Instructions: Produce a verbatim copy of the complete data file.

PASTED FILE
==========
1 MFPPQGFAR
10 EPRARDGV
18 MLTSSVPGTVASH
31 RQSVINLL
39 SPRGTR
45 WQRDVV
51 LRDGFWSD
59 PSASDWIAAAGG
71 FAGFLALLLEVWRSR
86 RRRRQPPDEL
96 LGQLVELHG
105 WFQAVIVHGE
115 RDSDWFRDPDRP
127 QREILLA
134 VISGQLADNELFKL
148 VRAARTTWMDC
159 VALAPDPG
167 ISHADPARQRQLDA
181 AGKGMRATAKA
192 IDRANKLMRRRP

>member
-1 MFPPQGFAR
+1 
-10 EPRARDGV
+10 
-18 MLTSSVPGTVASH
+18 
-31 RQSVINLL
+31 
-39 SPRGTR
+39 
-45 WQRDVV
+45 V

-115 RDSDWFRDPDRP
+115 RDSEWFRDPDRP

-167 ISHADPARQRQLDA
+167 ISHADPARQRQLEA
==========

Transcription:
1 MFPPQGFAR
10 EPRARDGV
18 MLTSSVPGTVASH
31 RQSVINLL
39 SPRGTR
45 WQRDVV
51 LRDGFWSD
59 PSASDWIAAAGG
71 FAGFLALLLEVWRSR
86 RRRRQPPDEL
96 LGQLVELHG
105 WFQAVIVHGE
115 RDSDWFRDPDRP
127 QREILLA
134 VISGQLADNELFKL
148 VRAARTTWMDC
159 VALAPDPG
167 ISHADPARQRQLDA
181 AGKGMRATAKA
192 IDRANKLMRRRP

>member
-1 MFPPQGFAR
+1 
-10 EPRARDGV
+10 
-18 MLTSSVPGTVASH
+18 
-31 RQSVINLL
+31 
-39 SPRGTR
+39 
-45 WQRDVV
+45 V

-115 RDSDWFRDPDRP
+115 RDSEWFRDPDRP

-167 ISHADPARQRQLDA
+167 ISHADPARQRQLEA